Morocco: Ali Aarrass
On 14 December 2010, Ali Aarrass, a Belgian-Moroccan national, was forcibly returned to Morocco from Spain, where he had been caring for his ageing father.
The extradition took place despite warnings from both Amnesty and the UN Human Rights Committee that doing so would put the father-of-one at risk of torture and other ill-treatment.
Ali said he was tortured for 12 days in a secret detention centre. He was beaten on the soles of his feet, given electric shocks to his testicles, suspended from his wrists, and burned with cigarettes.
The resulting confession formed the foundation of his conviction for allegedly using weapons illegally and supporting a group intending to commit acts of terrorism.
Ali’s claims of torture have never been adequately investigated. In September 2012 the UN Special Rapporteur on torture, Juan Mendez, and an independent forensic doctor visited Ali in detention and confirmed his torture claims.
Ali is still imprisoned today and is serving a 12-year sentence.
Ali's case re-opened
More than 212,000 of you signed our global petition calling on the Moroccan authorities to carry out an independent and impartial investigation into Ali's torture.
On 21 May the Moroccan authorities re-opened an investigation into Ali's claims of torture. The Moroccan authorities have told us this development is directly linked to our work on this case.
But 16 months later the investigation has stalled.
Ali has been on hunger strike since 25 August to protest against the delays to his investigation and improper treatment by prison guards.
He is now severely weakened and struggling to walk. His family have told us that he is suffering acute pain in his head, liver and kidneys.
On 13 October he was taken to the prison infirmary on a stretcher, as he could not stand. The medical staff who examined him said he needed to go to hospital but he has yet to be transferred.
Drawings of torture
Ali created these drawings detailing the types of torture he was subjected to.
Clockwise from top left: Pulling from both sides, and hitting the legs and the private parts with a whip. Hanging for hours, also hitting on the soles of the feet and the behind. With a tap or cleaning cloth, pouring water into the nostrils and the mouth to drown. Spending hours in this position, and hitting the legs and the behind with a whip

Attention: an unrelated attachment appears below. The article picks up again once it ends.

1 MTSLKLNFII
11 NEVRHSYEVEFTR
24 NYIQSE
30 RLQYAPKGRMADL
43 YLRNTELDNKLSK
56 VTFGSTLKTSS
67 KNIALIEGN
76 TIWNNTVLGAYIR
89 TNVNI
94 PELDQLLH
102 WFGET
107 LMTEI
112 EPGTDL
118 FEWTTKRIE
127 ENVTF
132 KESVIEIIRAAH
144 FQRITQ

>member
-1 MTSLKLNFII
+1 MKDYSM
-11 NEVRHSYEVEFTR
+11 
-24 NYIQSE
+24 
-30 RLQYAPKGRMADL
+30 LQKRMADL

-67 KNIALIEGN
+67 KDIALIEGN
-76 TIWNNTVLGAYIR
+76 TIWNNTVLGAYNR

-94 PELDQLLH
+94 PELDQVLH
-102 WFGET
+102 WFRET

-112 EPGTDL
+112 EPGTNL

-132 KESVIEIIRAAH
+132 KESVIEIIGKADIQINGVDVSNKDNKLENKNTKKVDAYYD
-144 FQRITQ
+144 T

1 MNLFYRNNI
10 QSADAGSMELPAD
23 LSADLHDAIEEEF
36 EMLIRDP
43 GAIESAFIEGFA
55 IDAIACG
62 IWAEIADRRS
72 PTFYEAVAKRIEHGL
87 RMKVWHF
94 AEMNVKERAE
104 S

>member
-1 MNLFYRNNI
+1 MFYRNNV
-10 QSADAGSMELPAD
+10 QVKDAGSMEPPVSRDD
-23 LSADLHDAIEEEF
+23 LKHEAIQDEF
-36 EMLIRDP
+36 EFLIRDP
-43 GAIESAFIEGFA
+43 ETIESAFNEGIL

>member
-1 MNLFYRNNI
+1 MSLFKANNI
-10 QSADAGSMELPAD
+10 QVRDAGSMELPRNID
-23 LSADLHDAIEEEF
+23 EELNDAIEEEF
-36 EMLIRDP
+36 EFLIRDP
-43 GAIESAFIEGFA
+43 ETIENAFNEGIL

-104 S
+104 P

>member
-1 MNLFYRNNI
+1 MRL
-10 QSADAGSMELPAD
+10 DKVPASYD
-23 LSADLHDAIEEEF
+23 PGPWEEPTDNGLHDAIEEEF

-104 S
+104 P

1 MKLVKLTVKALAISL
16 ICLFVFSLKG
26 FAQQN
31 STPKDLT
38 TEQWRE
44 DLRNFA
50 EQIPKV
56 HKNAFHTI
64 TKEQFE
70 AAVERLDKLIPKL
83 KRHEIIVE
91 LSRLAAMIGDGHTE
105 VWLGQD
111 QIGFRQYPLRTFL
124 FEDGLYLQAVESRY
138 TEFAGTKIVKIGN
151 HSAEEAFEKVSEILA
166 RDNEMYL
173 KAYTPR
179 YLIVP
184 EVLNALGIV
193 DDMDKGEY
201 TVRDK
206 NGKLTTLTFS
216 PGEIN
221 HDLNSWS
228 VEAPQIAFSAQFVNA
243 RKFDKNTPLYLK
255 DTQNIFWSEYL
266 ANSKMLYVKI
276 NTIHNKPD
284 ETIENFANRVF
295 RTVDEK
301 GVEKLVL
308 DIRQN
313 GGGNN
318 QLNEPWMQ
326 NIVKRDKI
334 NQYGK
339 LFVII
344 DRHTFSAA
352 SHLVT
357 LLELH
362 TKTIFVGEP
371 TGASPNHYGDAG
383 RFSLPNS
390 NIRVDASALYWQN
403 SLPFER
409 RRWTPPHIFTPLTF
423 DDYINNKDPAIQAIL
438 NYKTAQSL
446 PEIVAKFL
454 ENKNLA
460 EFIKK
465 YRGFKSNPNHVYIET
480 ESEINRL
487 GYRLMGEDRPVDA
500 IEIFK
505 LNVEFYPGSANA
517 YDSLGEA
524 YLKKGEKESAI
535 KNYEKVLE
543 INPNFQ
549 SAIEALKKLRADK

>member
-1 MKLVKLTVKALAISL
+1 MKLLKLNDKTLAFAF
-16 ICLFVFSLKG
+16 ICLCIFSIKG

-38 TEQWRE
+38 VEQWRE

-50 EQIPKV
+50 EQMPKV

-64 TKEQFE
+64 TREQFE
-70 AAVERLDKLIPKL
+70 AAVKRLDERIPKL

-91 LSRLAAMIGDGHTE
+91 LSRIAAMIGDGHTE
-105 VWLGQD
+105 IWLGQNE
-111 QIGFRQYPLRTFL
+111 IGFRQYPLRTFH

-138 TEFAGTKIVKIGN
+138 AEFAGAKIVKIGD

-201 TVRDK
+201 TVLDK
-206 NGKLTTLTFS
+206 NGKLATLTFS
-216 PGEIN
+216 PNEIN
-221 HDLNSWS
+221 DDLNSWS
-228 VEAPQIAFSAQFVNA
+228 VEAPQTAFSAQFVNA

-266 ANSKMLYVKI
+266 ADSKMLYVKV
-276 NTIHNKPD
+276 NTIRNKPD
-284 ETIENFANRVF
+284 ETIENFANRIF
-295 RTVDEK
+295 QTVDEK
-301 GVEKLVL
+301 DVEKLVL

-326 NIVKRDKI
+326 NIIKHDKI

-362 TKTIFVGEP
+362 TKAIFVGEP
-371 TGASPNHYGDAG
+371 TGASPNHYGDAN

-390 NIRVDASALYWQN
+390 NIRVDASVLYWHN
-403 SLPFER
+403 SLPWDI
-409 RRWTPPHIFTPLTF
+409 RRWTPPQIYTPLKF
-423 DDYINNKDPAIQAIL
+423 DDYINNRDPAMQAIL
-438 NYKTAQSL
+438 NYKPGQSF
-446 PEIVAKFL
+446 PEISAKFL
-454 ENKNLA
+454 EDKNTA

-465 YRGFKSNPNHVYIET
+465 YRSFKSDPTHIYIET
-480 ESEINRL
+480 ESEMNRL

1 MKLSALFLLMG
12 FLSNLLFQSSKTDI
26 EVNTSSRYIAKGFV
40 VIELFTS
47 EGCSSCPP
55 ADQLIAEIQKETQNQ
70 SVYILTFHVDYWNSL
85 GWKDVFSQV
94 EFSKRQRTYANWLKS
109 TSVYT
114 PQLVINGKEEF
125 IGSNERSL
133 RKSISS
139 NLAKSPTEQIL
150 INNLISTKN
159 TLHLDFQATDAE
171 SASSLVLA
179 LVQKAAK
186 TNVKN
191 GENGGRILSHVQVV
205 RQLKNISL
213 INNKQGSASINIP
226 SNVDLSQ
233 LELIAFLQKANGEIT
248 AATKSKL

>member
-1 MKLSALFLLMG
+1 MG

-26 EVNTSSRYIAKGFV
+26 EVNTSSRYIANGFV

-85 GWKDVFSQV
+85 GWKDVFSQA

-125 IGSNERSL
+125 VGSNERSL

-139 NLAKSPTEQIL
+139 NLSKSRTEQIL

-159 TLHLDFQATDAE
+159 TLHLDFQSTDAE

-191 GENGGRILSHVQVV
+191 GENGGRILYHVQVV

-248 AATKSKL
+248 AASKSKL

Clockwise from top left: At the corner of a wall, pulling with ropes to open the legs. Shows a person being hung from the ceiling and submerged in water. No comment. (top right) Battery Until loss of consciousness. (Below, middle) Battery.
Torture claims rarely investigated in Morocco
Morocco has repeatedly failed to investigate allegations of torture, prosecute those responsible or compensate and care for victims. Torture is instead central to Morocco’s ‘justice’ system.
Judges and magistrates rely almost exclusively on ‘confessions’ extracted in police custody under torture or duress. They often refuse to hear defence witnesses or consider any other type of evidence.
Detainees held for interrogation by Morocco’s Department of State Surveillance are at particular risk of torture. UN Special Rapporteur on torture Juan Mendez noted a ‘systematic pattern of acts of torture and ill-treatment during the detention and arrest process’ for detainees in ‘national security’ and ‘terrorism’ cases.
What we're calling for
We’re urging the Moroccan authorities to:
- Implement the decision of the UN Working Group on Arbitrary Detentions (WGAD) calling for his immediate release and adequate compensation
- Order forensic medical examinations, in line with the Istanbul Protocol, where detainees bear visible marks of torture or report torture
- Introduce video-recording of interrogations and to make the presence of defence lawyers compulsory in pre-arraignment detention as safeguards against torture and ill-treatment
- Keep an accessible register of detainees to end incommunicado detention.